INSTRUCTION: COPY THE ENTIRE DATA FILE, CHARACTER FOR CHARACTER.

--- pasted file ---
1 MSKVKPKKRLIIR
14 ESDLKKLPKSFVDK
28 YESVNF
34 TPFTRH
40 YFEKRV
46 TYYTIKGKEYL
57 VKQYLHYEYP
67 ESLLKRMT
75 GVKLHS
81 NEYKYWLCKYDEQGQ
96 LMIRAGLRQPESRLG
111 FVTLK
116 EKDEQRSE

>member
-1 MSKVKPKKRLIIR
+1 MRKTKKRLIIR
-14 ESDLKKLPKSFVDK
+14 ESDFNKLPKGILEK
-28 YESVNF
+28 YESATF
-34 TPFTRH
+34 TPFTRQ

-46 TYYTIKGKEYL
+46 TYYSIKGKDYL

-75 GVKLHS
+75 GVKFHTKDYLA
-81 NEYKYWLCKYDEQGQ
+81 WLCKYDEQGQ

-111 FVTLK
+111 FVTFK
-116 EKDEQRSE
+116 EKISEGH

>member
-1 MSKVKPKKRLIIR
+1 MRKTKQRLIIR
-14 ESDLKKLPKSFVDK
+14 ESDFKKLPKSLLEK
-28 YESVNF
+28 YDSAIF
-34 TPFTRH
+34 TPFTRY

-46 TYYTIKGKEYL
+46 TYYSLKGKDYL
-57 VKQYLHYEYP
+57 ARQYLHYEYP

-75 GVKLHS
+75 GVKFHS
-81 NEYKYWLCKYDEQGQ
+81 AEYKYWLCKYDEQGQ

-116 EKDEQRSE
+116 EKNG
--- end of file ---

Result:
1 MSKVKPKKRLIIR
14 ESDLKKLPKSFVDK
28 YESVNF
34 TPFTRH
40 YFEKRV
46 TYYTIKGKEYL
57 VKQYLHYEYP
67 ESLLKRMT
75 GVKLHS
81 NEYKYWLCKYDEQGQ
96 LMIRAGLRQPESRLG
111 FVTLK
116 EKDEQRSE

>member
-1 MSKVKPKKRLIIR
+1 MRKTKKRLIIR
-14 ESDLKKLPKSFVDK
+14 ESDFNKLPKGILEK
-28 YESVNF
+28 YESATF
-34 TPFTRH
+34 TPFTRQ

-46 TYYTIKGKEYL
+46 TYYSIKGKDYL

-75 GVKLHS
+75 GVKFHTKDYLA
-81 NEYKYWLCKYDEQGQ
+81 WLCKYDEQGQ

-111 FVTLK
+111 FVTFK
-116 EKDEQRSE
+116 EKISEGH

>member
-1 MSKVKPKKRLIIR
+1 MRKTKQRLIIR
-14 ESDLKKLPKSFVDK
+14 ESDFKKLPKSLLEK
-28 YESVNF
+28 YDSAIF
-34 TPFTRH
+34 TPFTRY

-46 TYYTIKGKEYL
+46 TYYSLKGKDYL
-57 VKQYLHYEYP
+57 ARQYLHYEYP

-75 GVKLHS
+75 GVKFHS
-81 NEYKYWLCKYDEQGQ
+81 AEYKYWLCKYDEQGQ

-116 EKDEQRSE
+116 EKNG